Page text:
Schedule D (IRS) - Explained
What is Schedule D?
If you still have questions or prefer to get help directly from an agent, please submit a request.
We’ll get back to you as soon as possible.
- Marketing, Advertising, Sales & PR
- Accounting, Taxation, and Reporting
- Professionalism & Career Development
Law, Transactions, & Risk Management
Government, Legal System, Administrative Law, & Constitutional Law Legal Disputes - Civil & Criminal Law Agency Law HR, Employment, Labor, & Discrimination Business Entities, Corporate Governance & Ownership Business Transactions, Antitrust, & Securities Law Real Estate, Personal, & Intellectual Property Commercial Law: Contract, Payments, Security Interests, & Bankruptcy Consumer Protection Insurance & Risk Management Immigration Law Environmental Protection Law Inheritance, Estates, and Trusts
- Business Management & Operations
- Economics, Finance, & Analytics
What is a Schedule D?
Schedule D is a form attached to the Individual Income Tax Return Form (1040) that individuals use to report their capital gains and losses for a particular year. In the United States, the Internal Revenue Service (IRS) mandates individuals to report gains and losses made on capital assets for every year, the report is made using the Schedule D form. Capital losses and gains made on capital assets such as bonds, stocks and properties are reported to the IRS using schedule D. When individuals who use capital assets for investment purposes make gains or losses, they are required to file a report.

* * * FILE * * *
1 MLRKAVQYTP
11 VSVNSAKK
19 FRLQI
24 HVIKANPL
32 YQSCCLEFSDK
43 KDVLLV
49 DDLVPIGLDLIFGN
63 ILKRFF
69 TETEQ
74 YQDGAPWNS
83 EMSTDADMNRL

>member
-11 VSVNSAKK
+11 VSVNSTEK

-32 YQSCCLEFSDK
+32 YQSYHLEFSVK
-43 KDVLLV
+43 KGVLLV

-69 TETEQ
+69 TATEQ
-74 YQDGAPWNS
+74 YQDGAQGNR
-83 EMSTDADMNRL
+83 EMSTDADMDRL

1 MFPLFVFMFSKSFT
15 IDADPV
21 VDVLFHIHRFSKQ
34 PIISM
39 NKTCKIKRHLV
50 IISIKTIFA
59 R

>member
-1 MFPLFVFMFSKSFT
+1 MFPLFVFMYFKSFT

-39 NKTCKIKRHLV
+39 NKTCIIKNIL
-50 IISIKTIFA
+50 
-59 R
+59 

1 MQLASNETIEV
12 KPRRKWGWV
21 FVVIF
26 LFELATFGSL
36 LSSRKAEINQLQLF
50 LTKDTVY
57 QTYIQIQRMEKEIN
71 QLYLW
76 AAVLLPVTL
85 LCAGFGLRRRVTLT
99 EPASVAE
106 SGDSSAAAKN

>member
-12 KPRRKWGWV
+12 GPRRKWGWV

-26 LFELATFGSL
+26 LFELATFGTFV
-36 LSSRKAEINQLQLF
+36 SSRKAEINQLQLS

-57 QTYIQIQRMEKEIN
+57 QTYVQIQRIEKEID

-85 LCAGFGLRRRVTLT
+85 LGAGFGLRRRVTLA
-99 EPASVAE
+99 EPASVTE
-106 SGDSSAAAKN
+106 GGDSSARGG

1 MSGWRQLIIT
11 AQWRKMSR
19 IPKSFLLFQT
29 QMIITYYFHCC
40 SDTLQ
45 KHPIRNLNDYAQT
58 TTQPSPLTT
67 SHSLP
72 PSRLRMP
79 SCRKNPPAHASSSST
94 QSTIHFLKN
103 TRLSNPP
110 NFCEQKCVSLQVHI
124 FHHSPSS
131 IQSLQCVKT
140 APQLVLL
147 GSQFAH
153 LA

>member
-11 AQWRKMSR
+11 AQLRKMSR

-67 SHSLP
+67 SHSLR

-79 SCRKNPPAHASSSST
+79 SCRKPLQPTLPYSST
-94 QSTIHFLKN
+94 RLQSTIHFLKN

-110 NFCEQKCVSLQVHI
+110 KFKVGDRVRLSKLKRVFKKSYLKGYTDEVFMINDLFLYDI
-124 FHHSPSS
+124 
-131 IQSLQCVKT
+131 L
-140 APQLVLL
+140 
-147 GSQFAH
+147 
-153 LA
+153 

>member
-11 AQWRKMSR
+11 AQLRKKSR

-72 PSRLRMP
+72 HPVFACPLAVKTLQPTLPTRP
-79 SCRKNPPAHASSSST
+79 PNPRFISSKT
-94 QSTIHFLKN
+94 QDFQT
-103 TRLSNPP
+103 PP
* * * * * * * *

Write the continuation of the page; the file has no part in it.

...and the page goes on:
How Is Schedule D Used?
There are specific instructions that the schedule D form contains which individuals must pay attention to when filing their annual capital gains and losses with the IRS. For instance, individuals might be required to submit information from other tax forms when filing a Schedule D. The tax information that is required also varies depending on the tax situations of individuals. Below is a breakdown of other tax forms that might be required when filing a schedule D;
- Form 8949 ( for taxpayers that sell their investments or homes)
- Form 4797 ( for those that sell a business property)
- Form 6252 ( for individuals with installment sale income)
- Form 4648 (For people who have made losses due to casualty or theft loss)
- Form 8824 (for taxpayers that make an exchange which is like-kind).